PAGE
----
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  • 1
    Language: English
    In: Geoderma, 01 July 2017, Vol.297, pp.61-69
    Description: The use of heavy machinery for timber harvesting causes soil damage, which may restrict forest soil functions over decades. Numerous studies have demonstrated the negative impact of soil compaction on soil physical properties, but the effects of compaction of forest soils on soil chemical and biological processes like the phosphorus availability are largely unknown. Aim of our study was to analyze the effect of skidding activity on the P dynamics on skid trails and the soil recovery ability after skidding. Furthermore, we wanted to assess if acid phosphatase activity is an appropriate indicator of soil structure damage after compaction. We investigated the phosphorus availability, acid phosphatase activity, TOC, pH value, and fine root density of soil samples from skid trails and from control plots without any skidding effect. We conducted our studies at three sites (Göttingen: Cambisols on limestone, Heide: Podzol on glacial drift and sand, and Solling: Cambisols at loess-covered sandstone) in Lower Saxony, Germany 10 to 40 years after last traffic impact in a space-for-time substitution. We observed mainly higher P concentrations and higher pH values at the wheel tracks than in the control. TOC was predominantly higher at the wheel tracks, but lower TOC at the wheel tracks was also found. In the acidic loams of the Solling region, the amount of mineralized phosphate was much higher in the tracks compared to the control areas 10 to 30 years after last traffic impact. This suggests a decoupling of P mineralization from P uptake in the wheel tracks for several decades. Furthermore, higher as well as lower phosphatase activity at the wheel tracks compared to the untrafficked control was found, but higher phosphatase activities at the wheel tracks were predominant. Acid phosphatase activity was strongly correlated with TOC, but did not correlate with the time since last traffic impact and the gas diffusivity of the soil. Therefore, our results did not confirm that acid phosphatase activity is an appropriate soil biological indicator of soil compaction and structural recovery.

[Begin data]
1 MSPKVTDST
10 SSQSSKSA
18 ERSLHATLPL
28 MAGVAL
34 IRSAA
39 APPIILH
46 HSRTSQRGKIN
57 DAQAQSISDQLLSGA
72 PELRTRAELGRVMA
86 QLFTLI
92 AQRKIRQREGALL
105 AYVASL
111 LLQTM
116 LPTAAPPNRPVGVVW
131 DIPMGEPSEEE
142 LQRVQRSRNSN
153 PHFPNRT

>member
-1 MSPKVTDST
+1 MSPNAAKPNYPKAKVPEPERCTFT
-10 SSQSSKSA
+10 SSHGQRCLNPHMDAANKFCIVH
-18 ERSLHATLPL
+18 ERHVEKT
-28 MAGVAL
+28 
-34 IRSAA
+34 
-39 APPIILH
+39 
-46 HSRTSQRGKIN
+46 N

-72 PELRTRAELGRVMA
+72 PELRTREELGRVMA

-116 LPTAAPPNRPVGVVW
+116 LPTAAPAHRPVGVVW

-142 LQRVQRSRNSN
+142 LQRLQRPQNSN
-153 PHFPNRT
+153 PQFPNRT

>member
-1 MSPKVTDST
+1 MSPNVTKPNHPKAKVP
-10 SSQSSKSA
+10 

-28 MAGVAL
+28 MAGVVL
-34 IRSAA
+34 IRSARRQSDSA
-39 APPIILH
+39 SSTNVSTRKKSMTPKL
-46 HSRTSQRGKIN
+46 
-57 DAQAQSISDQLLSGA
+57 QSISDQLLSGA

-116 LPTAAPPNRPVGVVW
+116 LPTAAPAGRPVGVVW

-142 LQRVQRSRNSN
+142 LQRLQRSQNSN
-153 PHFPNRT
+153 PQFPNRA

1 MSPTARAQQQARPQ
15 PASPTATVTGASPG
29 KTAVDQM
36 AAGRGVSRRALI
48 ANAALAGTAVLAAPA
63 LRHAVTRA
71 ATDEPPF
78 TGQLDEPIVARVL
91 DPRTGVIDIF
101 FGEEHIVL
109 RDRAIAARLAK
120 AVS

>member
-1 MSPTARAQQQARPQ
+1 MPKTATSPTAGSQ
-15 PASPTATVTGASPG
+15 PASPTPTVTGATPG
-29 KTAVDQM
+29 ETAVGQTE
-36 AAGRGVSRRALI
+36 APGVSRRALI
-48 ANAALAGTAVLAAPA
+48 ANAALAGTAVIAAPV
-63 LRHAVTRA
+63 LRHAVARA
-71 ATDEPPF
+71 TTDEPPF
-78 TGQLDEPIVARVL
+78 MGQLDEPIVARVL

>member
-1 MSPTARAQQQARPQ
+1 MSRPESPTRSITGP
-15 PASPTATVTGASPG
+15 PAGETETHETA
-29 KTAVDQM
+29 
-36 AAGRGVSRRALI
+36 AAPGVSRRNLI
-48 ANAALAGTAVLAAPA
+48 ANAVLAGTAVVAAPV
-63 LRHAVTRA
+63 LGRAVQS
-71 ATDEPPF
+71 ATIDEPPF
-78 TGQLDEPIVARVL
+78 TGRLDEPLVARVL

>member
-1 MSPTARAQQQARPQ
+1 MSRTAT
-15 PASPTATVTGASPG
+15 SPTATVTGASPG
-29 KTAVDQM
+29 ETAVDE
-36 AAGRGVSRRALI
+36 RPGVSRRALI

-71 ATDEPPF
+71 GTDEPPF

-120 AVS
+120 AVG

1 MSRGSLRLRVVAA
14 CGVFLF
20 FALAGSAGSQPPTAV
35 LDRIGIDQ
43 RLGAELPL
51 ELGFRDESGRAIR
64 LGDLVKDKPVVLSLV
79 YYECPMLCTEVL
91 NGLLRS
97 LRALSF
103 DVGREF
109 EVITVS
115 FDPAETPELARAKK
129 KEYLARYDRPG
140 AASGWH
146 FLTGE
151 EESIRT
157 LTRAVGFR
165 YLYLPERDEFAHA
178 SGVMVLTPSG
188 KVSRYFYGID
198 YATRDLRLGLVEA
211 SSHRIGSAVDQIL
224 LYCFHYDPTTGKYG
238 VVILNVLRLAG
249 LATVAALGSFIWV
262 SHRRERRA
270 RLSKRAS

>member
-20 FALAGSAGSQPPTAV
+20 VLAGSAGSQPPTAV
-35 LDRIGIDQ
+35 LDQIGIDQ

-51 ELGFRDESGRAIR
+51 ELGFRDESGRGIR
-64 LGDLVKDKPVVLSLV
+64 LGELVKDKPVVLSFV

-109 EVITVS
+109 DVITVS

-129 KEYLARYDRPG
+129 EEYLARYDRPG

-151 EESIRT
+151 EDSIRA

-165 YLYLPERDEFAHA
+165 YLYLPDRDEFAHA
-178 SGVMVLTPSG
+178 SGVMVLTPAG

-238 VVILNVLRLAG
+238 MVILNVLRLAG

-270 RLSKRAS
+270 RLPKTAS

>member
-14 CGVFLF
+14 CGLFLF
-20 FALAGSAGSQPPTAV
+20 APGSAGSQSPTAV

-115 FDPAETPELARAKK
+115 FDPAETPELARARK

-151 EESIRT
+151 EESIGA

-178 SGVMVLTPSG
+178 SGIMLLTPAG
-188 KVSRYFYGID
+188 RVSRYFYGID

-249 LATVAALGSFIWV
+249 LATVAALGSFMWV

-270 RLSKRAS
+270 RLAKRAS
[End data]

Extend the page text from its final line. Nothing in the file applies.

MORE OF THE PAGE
Keywords: Acid Phosphatase Activity ; P Availability ; Soil Compaction ; Soil Structure Recovery ; Agriculture
    ISSN: 0016-7061
    E-ISSN: 1872-6259
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  • 2
    Language: English
    In: Geoderma, 15 February 2017, Vol.288, pp.204-212